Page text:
Benjamin Naddaff-Hafrey

Those close to Adrianne Lenker know her by many names. The lead singer of Big Thief is Anne or Anna sometimes to her parents; Anna or Annie to her grandmother. She's Dran to her sister and brother, and Lunx to her college bandmates. She's Charlie sometimes to Mat Davidson of Twain, who opened at the first Big Thief show, and 'Aderrianne' to Max Oleartchik, the bassist in her own band. "She's probably many things to many people," an old teacher of hers from Berklee College of Music says. She calls her Adriannie.

Between songs at her soundcheck at PUBLIC ARTS, the venue attached to Ian Schrager's PUBLIC hotel in downtown Manhattan, Jamila Woods is quick to pull out her phone. For the Chicago-based singer, it isn't a sign of disengagement; in fact, it's just the opposite. As her musical star has risen, Woods has held onto her full-time job as the Associate Artistic Director at Young Chicago Authors. She teaches, writes curricula and trains teachers at the non-profit, and is still coordinating via email, even as she takes vacation to promote her album's re-release on Jagjaguwar Records.

After the unfortunate Songs of Innocence roll-out, many people questioned whether there was still a place for U2 in 2014 and beyond. U2 seems to have asked themselves the same question. As other, more grippingly consequential upheavals occurred over the ensuing years, the band found themselves touring their newly relevant 1987 classic, The Joshua Tree.

As with the best Van Morrison songs, "Transformation" billows out from its oft-repeated refrain. The lead single off Morrison's upcoming Roll With The Punches (out Sept. 22) consists largely of the 71-year-old Irish singer belting "gonna be a transformation" over a triumphant soul progression. But if there's been a transformation in Morrison over his long career, it isn't evident here. This is a soaring bit of classic Morrison roots-soul — and his best outing in recent years.

There's a trace of Charlie Chaplin's The Little Tramp in the way Courtney Marie Andrews struts her way through The Family Grocer in the new video for "Irene." Her character works for a small-minded manager at a local grocery store in rural Washington state. Playful at heart, she is a constant disappointment to her employer, whose managerial responsibility seems to be consumed entirely by containing Andrews' joie de vivre. Few characters could do justice to the irrepressible heart of this sweet, uplifting song — this one does.

By the end of the beautiful video for "I Would," Slow Dancer is cloaked in muddied white fur and dancing with ecstatic abandon on a frigid beach in Melbourne, Australia. If you don't know the romantic Australian singer-songwriter, you couldn't ask for a better introduction — it's a moment that captures the warmth, nostalgia and yearning that animates his work.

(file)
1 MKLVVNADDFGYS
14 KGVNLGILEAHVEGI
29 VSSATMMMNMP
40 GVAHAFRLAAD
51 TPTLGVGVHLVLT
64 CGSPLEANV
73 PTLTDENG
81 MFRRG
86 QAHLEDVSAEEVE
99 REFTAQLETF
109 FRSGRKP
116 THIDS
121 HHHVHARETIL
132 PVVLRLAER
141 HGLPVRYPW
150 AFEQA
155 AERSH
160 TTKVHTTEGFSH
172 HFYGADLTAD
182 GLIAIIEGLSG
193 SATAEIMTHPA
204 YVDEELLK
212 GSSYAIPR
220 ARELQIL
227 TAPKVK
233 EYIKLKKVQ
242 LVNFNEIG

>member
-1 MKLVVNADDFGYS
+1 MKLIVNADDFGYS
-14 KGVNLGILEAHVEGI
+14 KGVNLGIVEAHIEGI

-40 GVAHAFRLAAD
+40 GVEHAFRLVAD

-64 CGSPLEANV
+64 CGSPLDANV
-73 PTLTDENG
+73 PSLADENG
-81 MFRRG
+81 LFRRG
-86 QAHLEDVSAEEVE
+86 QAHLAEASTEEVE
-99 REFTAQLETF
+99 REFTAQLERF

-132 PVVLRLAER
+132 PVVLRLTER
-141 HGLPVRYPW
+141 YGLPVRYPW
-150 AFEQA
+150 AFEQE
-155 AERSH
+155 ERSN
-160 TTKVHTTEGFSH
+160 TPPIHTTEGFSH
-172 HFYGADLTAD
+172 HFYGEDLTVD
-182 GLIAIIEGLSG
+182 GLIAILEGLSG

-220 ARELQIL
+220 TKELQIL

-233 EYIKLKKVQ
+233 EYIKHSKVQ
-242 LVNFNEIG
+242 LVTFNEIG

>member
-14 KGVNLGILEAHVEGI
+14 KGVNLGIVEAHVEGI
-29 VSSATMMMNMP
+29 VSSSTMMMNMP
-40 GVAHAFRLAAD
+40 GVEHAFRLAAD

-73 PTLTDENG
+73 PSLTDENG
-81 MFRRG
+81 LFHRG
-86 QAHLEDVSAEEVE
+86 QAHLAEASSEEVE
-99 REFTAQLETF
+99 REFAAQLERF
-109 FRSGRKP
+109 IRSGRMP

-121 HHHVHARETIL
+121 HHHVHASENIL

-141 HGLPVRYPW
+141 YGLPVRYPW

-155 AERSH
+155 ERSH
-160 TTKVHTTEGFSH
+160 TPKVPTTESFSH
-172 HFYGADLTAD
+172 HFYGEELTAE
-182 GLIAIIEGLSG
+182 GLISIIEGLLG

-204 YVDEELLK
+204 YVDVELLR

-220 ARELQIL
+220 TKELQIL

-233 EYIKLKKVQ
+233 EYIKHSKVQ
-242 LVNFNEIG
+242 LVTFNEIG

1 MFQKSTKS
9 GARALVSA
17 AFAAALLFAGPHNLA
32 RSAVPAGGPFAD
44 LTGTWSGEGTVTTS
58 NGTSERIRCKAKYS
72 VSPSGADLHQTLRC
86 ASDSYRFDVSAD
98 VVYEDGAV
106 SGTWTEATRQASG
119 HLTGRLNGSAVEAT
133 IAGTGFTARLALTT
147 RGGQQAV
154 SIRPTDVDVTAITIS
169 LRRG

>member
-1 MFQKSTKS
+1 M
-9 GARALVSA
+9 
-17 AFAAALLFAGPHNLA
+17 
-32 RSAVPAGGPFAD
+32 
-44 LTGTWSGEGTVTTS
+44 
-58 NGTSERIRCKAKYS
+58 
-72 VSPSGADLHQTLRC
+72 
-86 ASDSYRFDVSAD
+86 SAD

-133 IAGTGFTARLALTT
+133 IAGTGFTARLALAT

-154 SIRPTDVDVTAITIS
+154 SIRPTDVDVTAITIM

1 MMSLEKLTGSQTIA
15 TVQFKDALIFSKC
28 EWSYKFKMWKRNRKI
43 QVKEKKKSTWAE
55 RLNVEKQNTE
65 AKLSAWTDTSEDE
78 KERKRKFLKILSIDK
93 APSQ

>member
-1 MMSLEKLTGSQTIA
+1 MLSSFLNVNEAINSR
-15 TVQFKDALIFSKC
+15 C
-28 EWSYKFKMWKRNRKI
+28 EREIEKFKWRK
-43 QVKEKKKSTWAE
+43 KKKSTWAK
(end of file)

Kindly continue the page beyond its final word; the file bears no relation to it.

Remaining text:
Everyone in the East Nashville band Cordovas is a lead vocalist. The country-rock group is committed to the sound of brotherhood — a few voices sharing a feeling. Nowhere is that clearer than on the tender ballad "I'm The One Who Needs You Tonight," off the band's upcoming record That Santa Fe Channel.

Early on a spring morning in Manhattan, Sufjan Stevens, Bryce Dessner, Nico Muhly and Nadia Sirota gathered at Reservoir Studios in Manhattan to play a song first performed five years ago and an ocean away.

"Mercury" is the closing track off Planetarium, a song cycle about the planets by Stevens, Dessner, Muhly and James McAlister. The work was originally composed on commission for the Dutch concert hall Muziekgebouw Eindhoven, and first performed there in 2012. Five turns around the sun later, Planetarium will arrive in recorded form on June 9 via 4AD.

On January 27, a New Orleans group called Tank And The Bangas uploaded a video to YouTube. It was a simple, one-shot clip of the R&B, spoken-word and hip-hop group performing their song "Quick": a danceable, NOLA revenge-fantasy of sorts.

Another grueling and glorious SXSW has finally come to a close. Bob Boilen and Stephen Thompson, the last men on the All Songs Considered island, gathered at 2 a.m. to recap the sets they loved on the festival's closing day. On Stephen's recommendation (he's written about her before), Bob saw Los Angeles singer-songwriter Phoebe Bridgers in the Central Presbyterian Church.

Late yesterday evening, Bob Boilen, Robin Hilton, Katie Presley and Stephen Thompson wandered the streets of Austin recapping a day of music. For everyone, it was a day of political music that still made space for joy. Katie saw mostly rap yesterday, and she was especially struck by Moor Mother, whose fiery set had also inspired an excellent performance from New York-based rapper SAMMUS.

Amid truck horns and the distant sounds of Montell Jordan's "This Is How We Do It," the All Songs Considered team gathered outside of Stubb's BBQ to recount a day overflowing with new musical discoveries and old favorites. On Wednesday night, NPR Music hosted its annual showcase at Stubb's. That event at that place has become as ritual as tacos and crowded streets for this crowd, but the show still astonished them. Stephen Thompson fell for Sylvan Esso's new songs.